Enmotus Blog

A.I. For Storage

Posted by Jim O'Reilly on Dec 18, 2017 2:12:46 PM

As we saw in the previous part of this two-part series, “Storage for A.I.”, the performance demands of A.I. will combine with technical advances in non-volatile memory to dramatically increase performance and scale within the storage pool and also move addressing of data to a much finer granularity, the byte level rather than 4KB block. This all creates a manageability challenge that must be resolved if we are to attain the potential of A.I. systems (and next-gen computing in general).

Simply put, storage is getting complex and will become ever more so as we expand the size and use of Big Data. Rapid and agile monetization of data will be the mantra of the next decade. Consequentially, the IT industry is starting to look for ways to migrate from today’s essentially manual storage management paradigms to emulate and exceed the automation of control demonstrated in 

public clouds.

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Topics: NVMe, Data Center, NVMe over Fibre, enmotus, data analytics, NVDIMM, artificial intelligence

Storage for Artificial Intelligence

Posted by Jim O'Reilly on Dec 4, 2017 1:17:42 PM

It’s not often I can write about two dissimilar views of the same technology, but recent moves in the industry on the A.I. front mean that not only does storage need to better align with A.I. needs than any traditional storage approach, but the rise of software-defined storage concepts makes A.I. an inevitable choice for solving advanced problems. The result, this article on “Storage for A.I.” and the second part of the story on “A.I for Storage”.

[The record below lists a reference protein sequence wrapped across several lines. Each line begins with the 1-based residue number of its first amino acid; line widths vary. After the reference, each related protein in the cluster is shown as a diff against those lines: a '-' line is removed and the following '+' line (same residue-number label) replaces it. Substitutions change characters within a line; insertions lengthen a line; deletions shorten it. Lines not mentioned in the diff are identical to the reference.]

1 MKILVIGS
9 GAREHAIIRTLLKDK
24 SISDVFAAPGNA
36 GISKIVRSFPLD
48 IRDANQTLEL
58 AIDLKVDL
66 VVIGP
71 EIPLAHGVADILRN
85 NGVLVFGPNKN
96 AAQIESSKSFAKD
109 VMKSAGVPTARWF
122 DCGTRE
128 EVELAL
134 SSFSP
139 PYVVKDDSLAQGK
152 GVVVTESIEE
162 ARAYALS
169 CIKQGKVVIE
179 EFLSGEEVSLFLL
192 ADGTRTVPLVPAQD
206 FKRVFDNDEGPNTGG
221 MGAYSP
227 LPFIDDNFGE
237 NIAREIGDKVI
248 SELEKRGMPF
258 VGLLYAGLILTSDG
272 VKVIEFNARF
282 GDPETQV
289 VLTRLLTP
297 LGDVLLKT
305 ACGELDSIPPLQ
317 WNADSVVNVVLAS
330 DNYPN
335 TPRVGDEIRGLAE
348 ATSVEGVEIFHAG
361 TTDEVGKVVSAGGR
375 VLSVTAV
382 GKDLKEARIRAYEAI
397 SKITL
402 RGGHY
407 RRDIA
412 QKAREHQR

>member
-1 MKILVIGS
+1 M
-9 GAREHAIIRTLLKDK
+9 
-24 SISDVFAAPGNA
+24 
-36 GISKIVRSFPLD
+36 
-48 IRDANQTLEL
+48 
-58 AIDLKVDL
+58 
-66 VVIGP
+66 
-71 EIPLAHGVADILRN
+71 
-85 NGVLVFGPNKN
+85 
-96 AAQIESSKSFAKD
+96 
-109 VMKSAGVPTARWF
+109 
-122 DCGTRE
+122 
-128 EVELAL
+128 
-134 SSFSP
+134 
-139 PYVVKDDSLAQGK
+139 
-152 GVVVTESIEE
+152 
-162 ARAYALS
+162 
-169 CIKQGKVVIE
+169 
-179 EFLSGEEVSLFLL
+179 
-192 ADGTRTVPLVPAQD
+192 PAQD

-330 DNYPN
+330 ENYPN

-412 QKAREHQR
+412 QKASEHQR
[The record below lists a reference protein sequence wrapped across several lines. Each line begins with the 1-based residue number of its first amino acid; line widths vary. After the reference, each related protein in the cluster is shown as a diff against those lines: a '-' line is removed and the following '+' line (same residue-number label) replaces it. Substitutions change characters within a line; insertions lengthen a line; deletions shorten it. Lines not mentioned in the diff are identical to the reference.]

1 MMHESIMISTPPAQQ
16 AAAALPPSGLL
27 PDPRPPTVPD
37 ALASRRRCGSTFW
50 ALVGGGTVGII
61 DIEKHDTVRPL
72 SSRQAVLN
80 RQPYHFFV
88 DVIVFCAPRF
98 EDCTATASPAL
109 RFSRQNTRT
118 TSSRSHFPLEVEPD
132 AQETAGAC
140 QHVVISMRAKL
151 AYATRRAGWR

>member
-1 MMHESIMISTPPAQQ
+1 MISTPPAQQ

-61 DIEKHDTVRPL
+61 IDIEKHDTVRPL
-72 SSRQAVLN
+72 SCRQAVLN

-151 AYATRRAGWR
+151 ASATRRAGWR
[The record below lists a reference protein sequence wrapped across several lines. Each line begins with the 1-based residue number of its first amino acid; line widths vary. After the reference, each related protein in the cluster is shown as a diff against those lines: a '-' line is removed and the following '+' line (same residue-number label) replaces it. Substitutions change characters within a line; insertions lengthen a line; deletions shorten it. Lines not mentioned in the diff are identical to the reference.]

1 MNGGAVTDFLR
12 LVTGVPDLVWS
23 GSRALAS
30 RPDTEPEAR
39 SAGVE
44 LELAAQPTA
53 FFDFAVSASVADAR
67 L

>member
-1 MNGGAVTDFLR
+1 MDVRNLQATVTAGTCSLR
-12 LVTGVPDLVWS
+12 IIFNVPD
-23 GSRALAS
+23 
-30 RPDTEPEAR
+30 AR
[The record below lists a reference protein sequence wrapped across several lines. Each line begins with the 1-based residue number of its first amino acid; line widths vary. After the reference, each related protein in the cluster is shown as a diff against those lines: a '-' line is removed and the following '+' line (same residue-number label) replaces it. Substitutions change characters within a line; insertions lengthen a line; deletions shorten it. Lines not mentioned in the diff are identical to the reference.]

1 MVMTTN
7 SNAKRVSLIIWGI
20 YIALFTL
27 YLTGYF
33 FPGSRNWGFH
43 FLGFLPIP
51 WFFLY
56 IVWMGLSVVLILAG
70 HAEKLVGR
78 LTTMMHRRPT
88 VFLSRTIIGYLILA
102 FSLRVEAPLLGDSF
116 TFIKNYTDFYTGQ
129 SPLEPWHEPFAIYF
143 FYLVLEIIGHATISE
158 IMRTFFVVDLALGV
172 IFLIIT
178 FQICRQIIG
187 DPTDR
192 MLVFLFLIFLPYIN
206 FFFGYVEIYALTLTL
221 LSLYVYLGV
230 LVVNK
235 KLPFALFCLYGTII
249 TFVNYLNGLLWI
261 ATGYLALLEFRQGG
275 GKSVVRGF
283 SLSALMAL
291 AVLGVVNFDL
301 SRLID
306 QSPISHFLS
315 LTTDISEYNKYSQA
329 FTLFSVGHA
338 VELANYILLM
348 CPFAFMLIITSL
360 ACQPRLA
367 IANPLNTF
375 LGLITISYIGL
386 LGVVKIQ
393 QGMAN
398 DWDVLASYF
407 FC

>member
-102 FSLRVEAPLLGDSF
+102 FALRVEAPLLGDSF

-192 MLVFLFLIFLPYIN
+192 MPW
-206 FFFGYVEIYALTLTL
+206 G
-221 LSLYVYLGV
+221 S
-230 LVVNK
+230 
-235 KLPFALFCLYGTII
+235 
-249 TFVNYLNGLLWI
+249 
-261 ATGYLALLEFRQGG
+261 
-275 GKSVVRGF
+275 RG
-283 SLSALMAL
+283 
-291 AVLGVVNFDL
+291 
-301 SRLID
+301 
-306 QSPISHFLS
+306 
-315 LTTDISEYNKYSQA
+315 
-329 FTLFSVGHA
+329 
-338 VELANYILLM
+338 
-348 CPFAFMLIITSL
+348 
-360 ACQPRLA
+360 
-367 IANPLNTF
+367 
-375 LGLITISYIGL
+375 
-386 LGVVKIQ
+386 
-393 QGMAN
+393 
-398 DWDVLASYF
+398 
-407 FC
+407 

The issue is delivery. A.I. is very data hungry. The more data A.I. sees, the better its results. Traditional storage, the world of RAID and SAN, iSCSI and arrays of drives, is a world of bottlenecks, queues and latencies. There’s the much-layered file stack in the requesting server, protocol latency, and then the ultimate choke point, the array controller.

That controller can talk to 64 drives or more, via SATA or SAS, but typically only has output equivalent to maybe 8 SATA ports. This didn’t matter much with HDDs, but SSDs can deliver data much faster than spinning rust and so we have a massive choke point just in reducing streams to the array output ports’ capability.

There’s more! That controller is in the data path and data is queued up in its memory, adding latency. Then we need to look at the file stack latency. That stack is a much-patched solution with layer upon layer of added functionality and virtualization. In fact, the “address” of a block of data is transformed no less than 7 times before it reaches the actual bits and bytes on the drive. This was very necessary for the array world, but solid state drives are fundamentally different and simplicity is a possibility.

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Topics: NVMe, SSD, NVDIMM, artificial intelligence, machine learning

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